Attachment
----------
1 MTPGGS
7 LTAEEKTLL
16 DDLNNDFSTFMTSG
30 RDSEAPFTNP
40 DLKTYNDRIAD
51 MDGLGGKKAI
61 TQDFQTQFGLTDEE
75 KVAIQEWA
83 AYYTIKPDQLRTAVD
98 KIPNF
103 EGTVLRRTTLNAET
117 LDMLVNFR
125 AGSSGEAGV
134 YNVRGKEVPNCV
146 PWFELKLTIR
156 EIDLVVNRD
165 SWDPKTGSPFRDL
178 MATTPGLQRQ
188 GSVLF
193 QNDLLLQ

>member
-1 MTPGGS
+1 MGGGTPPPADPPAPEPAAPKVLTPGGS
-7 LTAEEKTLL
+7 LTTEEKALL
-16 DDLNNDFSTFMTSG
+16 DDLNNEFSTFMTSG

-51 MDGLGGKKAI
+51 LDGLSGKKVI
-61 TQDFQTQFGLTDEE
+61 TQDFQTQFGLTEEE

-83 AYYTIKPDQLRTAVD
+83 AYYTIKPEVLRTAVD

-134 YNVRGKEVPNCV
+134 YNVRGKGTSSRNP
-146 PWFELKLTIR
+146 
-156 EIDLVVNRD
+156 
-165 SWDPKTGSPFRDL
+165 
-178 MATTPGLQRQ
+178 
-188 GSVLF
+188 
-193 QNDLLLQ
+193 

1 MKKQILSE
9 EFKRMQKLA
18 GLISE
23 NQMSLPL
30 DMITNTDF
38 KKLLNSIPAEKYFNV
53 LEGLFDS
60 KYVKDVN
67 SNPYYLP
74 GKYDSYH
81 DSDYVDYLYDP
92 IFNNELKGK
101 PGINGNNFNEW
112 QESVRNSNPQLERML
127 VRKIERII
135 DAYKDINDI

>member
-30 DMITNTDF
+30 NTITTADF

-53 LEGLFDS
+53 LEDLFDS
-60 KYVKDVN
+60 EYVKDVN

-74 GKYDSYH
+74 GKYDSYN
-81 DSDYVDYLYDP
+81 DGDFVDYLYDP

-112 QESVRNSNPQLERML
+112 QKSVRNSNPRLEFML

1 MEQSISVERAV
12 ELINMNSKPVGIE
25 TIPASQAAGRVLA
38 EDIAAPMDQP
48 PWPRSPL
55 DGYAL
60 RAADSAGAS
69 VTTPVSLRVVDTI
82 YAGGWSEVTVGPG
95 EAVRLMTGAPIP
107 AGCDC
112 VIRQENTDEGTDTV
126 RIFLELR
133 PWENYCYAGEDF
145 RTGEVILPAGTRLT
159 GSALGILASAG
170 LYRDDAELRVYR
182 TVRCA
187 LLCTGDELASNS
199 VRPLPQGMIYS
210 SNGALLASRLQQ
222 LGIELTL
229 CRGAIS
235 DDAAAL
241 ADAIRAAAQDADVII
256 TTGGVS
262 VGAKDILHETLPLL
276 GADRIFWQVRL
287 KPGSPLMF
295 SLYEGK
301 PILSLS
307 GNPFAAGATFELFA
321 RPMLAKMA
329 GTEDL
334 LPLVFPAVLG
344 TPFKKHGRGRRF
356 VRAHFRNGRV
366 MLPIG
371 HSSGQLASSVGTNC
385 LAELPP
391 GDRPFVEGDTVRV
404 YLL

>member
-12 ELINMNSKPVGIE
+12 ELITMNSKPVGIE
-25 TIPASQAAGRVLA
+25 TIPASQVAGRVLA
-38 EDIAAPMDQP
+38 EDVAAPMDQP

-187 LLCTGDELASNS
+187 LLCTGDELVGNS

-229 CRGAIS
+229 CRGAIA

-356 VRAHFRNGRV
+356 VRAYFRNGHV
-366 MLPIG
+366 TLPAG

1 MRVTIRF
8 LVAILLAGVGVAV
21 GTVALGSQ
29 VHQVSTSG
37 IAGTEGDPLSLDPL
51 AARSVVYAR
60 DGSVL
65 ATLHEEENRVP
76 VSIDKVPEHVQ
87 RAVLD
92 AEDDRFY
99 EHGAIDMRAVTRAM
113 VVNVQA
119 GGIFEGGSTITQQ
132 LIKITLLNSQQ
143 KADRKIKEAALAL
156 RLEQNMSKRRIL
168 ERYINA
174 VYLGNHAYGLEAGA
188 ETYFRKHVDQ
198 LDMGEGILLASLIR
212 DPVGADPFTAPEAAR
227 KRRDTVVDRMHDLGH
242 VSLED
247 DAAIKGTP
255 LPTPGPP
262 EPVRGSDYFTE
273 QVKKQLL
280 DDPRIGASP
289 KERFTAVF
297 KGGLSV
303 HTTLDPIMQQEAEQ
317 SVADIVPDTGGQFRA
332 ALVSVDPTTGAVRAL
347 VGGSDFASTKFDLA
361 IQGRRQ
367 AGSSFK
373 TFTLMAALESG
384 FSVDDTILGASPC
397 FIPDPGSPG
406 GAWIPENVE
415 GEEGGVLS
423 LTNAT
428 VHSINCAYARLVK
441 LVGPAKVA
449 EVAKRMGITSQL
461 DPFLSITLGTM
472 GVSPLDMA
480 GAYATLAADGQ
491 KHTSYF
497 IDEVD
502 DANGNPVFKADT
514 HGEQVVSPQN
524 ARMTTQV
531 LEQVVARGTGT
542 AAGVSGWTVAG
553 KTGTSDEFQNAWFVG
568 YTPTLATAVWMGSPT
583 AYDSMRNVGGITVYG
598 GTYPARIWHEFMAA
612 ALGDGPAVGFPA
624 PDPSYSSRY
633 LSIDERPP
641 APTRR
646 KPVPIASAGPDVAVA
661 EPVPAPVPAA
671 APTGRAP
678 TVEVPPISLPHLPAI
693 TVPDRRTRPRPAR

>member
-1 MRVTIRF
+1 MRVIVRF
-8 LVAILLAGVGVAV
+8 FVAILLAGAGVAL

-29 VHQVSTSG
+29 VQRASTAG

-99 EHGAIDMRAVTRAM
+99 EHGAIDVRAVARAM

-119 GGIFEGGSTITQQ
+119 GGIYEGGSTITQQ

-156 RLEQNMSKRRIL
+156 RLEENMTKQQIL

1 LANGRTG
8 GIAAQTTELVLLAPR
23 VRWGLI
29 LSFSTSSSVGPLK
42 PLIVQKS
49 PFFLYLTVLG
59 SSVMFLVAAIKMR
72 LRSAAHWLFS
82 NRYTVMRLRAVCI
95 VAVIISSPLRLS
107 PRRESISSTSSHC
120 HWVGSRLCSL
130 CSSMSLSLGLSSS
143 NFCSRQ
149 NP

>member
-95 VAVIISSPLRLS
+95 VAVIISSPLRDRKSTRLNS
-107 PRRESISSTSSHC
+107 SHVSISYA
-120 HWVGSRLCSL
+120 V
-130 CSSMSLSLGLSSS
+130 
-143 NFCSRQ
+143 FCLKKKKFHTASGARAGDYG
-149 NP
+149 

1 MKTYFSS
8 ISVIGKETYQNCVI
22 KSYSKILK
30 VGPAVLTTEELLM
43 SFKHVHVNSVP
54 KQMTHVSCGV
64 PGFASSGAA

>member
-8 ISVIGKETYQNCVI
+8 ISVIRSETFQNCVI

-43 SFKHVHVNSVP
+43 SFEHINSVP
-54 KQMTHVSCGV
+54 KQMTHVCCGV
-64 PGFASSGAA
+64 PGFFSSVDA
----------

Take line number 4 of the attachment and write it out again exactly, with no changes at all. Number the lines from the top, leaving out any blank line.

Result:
30 RDSEAPFTNP